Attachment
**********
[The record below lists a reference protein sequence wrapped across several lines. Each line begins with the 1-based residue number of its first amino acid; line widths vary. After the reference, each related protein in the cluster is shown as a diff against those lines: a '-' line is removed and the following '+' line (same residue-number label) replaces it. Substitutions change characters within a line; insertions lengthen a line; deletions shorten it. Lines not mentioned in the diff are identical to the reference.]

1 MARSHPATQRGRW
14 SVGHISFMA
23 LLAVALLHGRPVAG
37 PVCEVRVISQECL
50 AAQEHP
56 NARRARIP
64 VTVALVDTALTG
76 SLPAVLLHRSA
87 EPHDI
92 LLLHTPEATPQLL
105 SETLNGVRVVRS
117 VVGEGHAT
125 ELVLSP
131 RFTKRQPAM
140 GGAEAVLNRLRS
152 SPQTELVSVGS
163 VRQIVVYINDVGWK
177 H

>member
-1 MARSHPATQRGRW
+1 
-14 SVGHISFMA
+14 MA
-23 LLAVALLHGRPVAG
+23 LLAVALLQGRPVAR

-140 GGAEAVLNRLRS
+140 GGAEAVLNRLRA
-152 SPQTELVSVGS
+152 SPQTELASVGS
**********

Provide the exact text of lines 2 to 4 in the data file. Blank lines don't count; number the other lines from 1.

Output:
1 MARSHPATQRGRW
14 SVGHISFMA
23 LLAVALLHGRPVAG